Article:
You know this has to be serious when the post title takes up nearly two whole lines, amirite?
Friend and veteran word pusher Michael Jan Friedman has been busy. Long known for his numerous novels that span original science fiction and fantasy to licensed properties like Star Trek, Mike is also one of the plank owners of Crazy 8 Press, a small yet lovable indie publishing house dealing in all sorts of stylized wordplay and other chicanery.
Meanwhile, Mike’s been pursuing efforts on his own, here and there. In recent years past, he’s launched and successfully completed a handful of nifty Kickstarter crowdfunding campaigns, including the Pangaea anthology in which Kevin and I have a story, and his own novels I Am the Salamander and Lost Days. Now, he’s compiled a collection of short fiction, and he’s once again looking for some help to procure the funds needed to see it published.
Cabal and Other Irresponsible Invocations of The Muse
A veteran sci-fi author
hopes to publish
the first-ever collection of his original short fiction
Rather than have me yammer on about this, I should let Mike do the talking:
Short is Good
Cabal and Other Irresponsible Invocations of The Muse is my first book of short fiction. It’s got all the kinds of stories I’ve become known for in books, in comics, and on TV–fantasy, science fiction, and super hero tales.
It’s funny…until recently, I never felt compelled to write short stories. My natural inclination has always been to write full-length novels. If somebody was editing an anthology and they invited me to contribute, sure, I did that, and I invariably enjoyed it. But left to my own devices, I instinctively turned everything into an epic.
Then, about a year ago, I was kicking around a story called Cabal. We’ve all seen comic book heroes fighting teams of villains bent on taking them down for nefarious purposes, right? Well, in Cabal, I wanted to turn that notion on its ear. I wanted the team trying to take down the super-powered character to have only the best intentions. Then, as the story unfolded, we would find out if they were right or wrong to have those intentions.
And it would be a novel, of course. Because that’s what I’d always written. But Cabal didn’t want to be a novel. It wanted to be something shorter than that. I was flummoxed–flummoxed, I tell ya. But like any experienced writer, I knew better than to argue with my story. And that was how Cabal became a novella.
So great, I had a novella on my hands. Unfortunately, the market for novellas is a tricky one. I could have just made an e-book out of Cabal but, you know, I like the idea of holding a book in my hands. And it just so happened that I had other story ideas that I’d been kicking around, and the more I thought about them the more I realized they didn’t want to be novels either.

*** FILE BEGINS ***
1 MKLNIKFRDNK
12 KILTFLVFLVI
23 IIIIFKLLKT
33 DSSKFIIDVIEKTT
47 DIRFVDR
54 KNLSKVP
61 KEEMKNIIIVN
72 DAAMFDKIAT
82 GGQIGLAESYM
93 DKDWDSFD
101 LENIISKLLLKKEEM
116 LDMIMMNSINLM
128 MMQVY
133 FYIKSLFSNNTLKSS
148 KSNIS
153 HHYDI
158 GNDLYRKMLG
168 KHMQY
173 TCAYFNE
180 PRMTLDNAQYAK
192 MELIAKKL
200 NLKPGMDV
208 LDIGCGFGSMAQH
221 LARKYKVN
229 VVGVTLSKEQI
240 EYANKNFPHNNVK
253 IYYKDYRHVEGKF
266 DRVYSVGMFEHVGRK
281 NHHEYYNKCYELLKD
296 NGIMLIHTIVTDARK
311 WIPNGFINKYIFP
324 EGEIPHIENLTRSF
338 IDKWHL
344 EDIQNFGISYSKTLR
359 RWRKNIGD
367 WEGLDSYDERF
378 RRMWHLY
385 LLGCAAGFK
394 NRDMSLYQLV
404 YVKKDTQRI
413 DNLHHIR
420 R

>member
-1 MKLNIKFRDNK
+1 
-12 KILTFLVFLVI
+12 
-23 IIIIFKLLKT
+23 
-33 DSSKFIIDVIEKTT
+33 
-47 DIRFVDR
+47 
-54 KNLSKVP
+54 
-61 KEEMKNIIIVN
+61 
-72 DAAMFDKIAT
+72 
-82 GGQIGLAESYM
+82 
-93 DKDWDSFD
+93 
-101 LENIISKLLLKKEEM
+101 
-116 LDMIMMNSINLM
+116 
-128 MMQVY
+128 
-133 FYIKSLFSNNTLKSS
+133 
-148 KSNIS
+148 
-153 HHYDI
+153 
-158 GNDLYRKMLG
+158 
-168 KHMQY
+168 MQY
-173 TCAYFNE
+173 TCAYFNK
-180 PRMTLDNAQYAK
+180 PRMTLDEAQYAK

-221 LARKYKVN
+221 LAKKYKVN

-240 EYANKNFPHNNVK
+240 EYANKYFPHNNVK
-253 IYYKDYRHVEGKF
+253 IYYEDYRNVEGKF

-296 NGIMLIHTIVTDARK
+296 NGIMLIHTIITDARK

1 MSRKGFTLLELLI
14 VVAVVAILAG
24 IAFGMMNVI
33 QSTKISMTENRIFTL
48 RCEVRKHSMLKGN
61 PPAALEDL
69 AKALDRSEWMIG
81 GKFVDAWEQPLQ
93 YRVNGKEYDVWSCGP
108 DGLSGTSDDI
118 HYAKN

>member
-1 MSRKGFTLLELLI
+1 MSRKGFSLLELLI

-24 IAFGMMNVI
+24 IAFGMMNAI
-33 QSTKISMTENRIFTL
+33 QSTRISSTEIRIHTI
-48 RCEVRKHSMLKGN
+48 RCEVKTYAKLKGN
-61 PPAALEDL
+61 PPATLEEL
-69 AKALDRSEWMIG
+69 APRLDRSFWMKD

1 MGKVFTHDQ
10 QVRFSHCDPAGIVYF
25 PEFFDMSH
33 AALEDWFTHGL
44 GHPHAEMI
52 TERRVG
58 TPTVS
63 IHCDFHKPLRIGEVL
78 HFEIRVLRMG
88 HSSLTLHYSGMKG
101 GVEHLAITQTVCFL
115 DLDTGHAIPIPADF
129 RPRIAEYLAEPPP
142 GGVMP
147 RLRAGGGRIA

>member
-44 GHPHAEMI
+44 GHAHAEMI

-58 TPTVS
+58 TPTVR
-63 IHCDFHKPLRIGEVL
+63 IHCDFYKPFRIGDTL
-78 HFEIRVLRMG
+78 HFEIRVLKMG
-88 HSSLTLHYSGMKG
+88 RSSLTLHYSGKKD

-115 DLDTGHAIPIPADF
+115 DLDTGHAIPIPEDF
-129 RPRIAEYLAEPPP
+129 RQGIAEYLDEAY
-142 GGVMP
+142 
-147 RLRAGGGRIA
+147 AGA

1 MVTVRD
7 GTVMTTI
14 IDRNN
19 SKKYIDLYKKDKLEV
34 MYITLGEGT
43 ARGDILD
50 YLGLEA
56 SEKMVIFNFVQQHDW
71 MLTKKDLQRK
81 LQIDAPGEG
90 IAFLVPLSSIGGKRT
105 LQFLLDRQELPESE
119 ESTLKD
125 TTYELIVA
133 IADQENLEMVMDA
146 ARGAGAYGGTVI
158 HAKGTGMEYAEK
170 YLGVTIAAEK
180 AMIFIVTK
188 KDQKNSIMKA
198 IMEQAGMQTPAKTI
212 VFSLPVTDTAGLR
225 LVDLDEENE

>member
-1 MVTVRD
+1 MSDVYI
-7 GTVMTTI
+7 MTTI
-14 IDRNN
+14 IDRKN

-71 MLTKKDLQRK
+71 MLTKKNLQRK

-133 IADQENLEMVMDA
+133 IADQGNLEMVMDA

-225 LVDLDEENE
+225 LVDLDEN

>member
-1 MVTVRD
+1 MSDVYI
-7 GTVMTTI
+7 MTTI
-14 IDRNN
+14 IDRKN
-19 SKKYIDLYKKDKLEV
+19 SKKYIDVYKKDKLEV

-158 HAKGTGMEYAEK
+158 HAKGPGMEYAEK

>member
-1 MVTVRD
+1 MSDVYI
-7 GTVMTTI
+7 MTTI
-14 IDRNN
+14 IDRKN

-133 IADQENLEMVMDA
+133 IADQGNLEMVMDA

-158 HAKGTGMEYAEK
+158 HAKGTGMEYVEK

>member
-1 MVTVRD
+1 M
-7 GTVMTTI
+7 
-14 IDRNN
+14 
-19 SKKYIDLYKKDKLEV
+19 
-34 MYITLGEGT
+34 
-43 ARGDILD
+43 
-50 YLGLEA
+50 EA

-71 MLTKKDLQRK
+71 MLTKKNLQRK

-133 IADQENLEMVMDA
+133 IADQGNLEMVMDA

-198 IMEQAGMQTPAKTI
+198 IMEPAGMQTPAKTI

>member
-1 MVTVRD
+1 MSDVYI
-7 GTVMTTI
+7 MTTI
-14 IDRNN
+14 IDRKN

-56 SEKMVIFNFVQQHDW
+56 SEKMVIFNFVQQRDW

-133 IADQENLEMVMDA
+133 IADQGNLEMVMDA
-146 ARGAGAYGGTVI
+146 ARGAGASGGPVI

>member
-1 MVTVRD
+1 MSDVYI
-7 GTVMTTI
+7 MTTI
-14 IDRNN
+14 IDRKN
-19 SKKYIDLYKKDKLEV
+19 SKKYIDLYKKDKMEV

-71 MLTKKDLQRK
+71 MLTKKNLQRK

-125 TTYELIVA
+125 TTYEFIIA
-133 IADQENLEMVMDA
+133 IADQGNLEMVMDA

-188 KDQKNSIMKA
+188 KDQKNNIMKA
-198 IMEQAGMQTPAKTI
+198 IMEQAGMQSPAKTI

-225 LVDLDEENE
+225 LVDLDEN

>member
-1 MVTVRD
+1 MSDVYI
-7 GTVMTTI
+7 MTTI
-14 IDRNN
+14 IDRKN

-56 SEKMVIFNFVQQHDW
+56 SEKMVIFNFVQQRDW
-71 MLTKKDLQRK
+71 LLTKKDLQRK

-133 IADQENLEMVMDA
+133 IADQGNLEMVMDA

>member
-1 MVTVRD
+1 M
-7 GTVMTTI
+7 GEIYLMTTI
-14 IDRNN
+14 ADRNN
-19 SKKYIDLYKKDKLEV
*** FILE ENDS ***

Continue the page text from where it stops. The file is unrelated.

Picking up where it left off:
Eventually, I gave in. Short stories they yearned to be and short stories they would become. Which, in the end, turned out just fine…because I really like the work I’m doing in these stories. I’m proud of it. From top to bottom, these tales are as good as any novel I’ve ever written. (Better, maybe.)
But don’t take it from me. You be the judge. After all, you’re the one I’m writing for.
So, besides Cabal…what’s in this book?
* In The Speaker of Verse, a prequel to my Aztlan series of 21st-century Aztec Empire murder mysteries, a young Maxtla Colhua investigates the murder of a highly regarded educator.
* In The Scales of Justice, an untested advocate tries to right an old wrong in The City of A Thousand Gods.
* In Headless, a crewman aboard a starship does his best to persevere without a critical portion of his anatomy.
* In Behind Every Great Enhanced Being, the mothers of teenaged interplanetary heroes clash as only mothers can.
* In Connections, a woman with remarkable intellectual powers finally appears to have met her match.
* In The Wall…yeah, that Wall…we scale a possible future in a reality you just might recognize.
As is the norm with campaigns of this type, there are a number of “reward levels” from which to choose, all of which include things such as signed copies of the book, prints of the cover art, copies of other books from his secret stash, receiving writing critiques from Mike, and so on. Head on over to the project’s Kickstarter page, and check out the full deets from the man himself:
The goals Mike has set for this campaign are modest and – to me, anyway – very doable. If you’re a fan of Mr. Friedman and his writing, here’s a way to be among the very first to check out his latest work. Here’s hoping he makes it across the finish line.
Good luck, Mike!